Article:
Joidianne4eva, “Mirror, Mirror, On the Wall (Who’s the Best Monster of Them All?).”  Once I had read the reveal, which conveyed that the detective was also the killer I went back over this piece and it was then that I realised just how devious this writer had been. For instance, the line: “When she’d taken the job to find Mrs Stevenson’s missing husband Marlene knew that the woman had expected her to find a mistress or even a secret family not this…carnage.” On first reading, to me Marlene had unexpectedly found this “carnage” but on a second reading as I knew Marlene was the cause of said “carnage” I then took it to mean that it was to Mrs Stevenson’s surprise. These double meaning are scattered throughout the piece, for example within the line; “at least that’s what the cops told her” Again on first reading I took “her” to be Marlene and on second reading “her” had to be Mrs Stevenson. I really liked the way in which this was done, extremely clever and well imagined.


Charles W. Short, “The Time Travelling Detectives and the Self-sacrifice of Grace Evangelista.” When I think about time travel it is often in the context of solving a grand mystery, meeting someone long dead or stopping an atrocity. The idea that this central character would use it to gain better understanding about the events of her own life really captured me. It was the interconnectedness of it all, thread through lines such as: “She learned why her favourite teacher left in the middle of the term.” To have the time to solve all of these tiny mysteries in order to create one giant enlightenment, I thought was really novel and introspectively thought stimulating for the reader. Then the end premise knocked me for six; “Today she would find out if her sacrifice mattered. She chose to die for her friends. Had they chosen to live?” This took me from the concerns of a very ordinary sounding character to one whose life had clearly had huge significance in the grand scheme of things and I wanted to know more; wonderful.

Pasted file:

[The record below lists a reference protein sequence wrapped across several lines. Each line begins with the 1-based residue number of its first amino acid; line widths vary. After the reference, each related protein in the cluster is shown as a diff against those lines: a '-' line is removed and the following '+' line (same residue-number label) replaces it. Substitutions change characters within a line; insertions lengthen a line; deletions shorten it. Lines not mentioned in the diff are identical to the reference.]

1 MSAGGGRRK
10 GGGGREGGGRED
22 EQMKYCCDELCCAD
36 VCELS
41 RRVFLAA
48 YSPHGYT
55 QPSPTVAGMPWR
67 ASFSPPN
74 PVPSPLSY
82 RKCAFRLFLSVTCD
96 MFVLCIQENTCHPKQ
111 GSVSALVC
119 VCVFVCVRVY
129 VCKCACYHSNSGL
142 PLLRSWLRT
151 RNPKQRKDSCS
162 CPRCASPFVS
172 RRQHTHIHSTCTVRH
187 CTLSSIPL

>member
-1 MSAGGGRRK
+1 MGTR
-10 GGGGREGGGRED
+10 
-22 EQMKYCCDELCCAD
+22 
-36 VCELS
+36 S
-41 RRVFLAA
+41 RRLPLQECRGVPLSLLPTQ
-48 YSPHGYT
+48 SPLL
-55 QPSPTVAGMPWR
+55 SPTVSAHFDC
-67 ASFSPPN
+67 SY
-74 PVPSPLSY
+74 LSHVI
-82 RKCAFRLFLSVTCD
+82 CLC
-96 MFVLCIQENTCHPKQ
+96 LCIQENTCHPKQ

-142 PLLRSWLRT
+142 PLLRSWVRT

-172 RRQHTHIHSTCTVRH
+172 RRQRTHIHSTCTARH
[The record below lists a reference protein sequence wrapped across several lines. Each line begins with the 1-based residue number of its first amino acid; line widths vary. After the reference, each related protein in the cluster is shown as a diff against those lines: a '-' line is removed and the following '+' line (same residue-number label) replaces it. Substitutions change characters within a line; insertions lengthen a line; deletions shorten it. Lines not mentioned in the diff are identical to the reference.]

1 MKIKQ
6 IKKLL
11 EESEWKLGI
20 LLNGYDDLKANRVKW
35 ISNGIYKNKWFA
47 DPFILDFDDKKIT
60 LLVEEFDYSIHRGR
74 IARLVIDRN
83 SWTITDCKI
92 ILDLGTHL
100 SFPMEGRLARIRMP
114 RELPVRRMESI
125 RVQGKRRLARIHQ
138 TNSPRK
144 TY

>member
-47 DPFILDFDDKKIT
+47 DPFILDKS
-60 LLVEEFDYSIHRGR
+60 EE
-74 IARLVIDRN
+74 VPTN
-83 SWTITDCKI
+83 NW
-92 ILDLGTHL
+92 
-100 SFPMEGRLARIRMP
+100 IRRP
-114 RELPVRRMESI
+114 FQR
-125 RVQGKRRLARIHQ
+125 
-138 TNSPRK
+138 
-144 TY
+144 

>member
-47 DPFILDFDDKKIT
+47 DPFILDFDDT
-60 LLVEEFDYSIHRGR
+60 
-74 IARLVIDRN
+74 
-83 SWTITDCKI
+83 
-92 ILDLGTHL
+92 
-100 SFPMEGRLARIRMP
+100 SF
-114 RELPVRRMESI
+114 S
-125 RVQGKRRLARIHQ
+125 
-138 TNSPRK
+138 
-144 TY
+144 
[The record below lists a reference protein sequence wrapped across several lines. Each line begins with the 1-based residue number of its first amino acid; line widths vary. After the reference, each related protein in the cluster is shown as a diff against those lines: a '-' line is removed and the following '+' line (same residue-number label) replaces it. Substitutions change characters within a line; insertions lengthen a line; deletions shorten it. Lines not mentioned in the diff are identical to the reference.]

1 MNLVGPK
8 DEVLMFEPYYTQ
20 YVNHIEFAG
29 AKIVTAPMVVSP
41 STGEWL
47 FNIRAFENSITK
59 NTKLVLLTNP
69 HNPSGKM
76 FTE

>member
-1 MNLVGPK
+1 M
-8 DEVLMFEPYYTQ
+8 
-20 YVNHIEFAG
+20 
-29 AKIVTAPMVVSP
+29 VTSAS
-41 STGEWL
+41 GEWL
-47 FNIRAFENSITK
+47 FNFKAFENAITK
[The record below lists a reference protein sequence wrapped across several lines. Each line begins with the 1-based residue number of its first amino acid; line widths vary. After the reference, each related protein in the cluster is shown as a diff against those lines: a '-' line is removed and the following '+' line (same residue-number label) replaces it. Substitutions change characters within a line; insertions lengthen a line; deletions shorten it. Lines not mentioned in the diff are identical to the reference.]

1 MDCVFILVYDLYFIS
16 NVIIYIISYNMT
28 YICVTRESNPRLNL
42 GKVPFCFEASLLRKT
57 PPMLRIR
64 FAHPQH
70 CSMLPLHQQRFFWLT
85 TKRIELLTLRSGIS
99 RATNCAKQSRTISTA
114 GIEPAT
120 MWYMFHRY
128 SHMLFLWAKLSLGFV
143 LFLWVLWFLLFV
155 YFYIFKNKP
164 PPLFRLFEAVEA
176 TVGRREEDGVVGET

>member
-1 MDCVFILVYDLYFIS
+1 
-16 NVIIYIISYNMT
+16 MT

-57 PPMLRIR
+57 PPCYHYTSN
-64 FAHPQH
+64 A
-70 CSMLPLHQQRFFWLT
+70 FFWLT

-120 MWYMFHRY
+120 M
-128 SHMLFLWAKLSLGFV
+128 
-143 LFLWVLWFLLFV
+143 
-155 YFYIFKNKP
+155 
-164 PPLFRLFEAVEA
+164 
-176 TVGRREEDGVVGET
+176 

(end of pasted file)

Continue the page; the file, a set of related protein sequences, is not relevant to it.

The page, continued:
And now: for the FIRST TIME EVER (toldja it was coming), it’s Flash! Friday  





I loved so many things about this piece: the imagery is so beautiful and true, this line particularly, “Commuters blink at each other, slightly bashful; like afternoon cinemagoers, the sudden sunshine drying up our black and white daydreams of detectives, lovers, motels, eggs easy over.” It really captured my attention and with it had me seated right beside our main character, blinking in the sunlit tube carriage, “too British to move apart.” I love the world building conveyed through panic induced deliberations; “After the surgery, I thought I’d be safe.” It hints at a quite epic underlying story and as it ends one character follows another and we can’t help but feel something climatic is about to happen, but to me it still feels like a natural ending as I’m still in the tube carriage and it is about to depart from the station.

This story is all about disguises. We don’t know if our character is male or female, we don’t know if they were the victim or the aggressor, and through these carefully constructed gaps we find ourselves unwittingly turning into the detective and it is exactly for that reason that this story is a winner for me. Congratulations!

Congratulations, AB! Your winner’s badge waits for you below, with an extra dragon sparkle for the Jane Austen reference (always a clever move in my book!). Here is your winner’s page and your winning tale on the winners’ wall. Please contact me asap so I can interview you for this week’s #SixtySeconds feature. And here is your winning story:


After Finchley Central, the tube comes up above ground. Commuters blink at each other, slightly bashful; like afternoon cinemagoers, the sudden sunshine drying up our black and white daydreams of detectives, lovers, motels, eggs easy over.

There aren’t many left, now. The girl next to me is still reading. “I have been walking in the grove some time in the hope of meeting you.” We’re too British to move apart.

This is when I always get scared.

If I tip my head slightly, I can see you under the brim of my hat. You’re greyer, since the court case. After the surgery, I thought I’d be safe. You’d never recognise me again; never put me through it all again. But now, my palms are damp.

Totteridge. You get up, wait for the doors to open. As they close, I take a breath, then walk after you.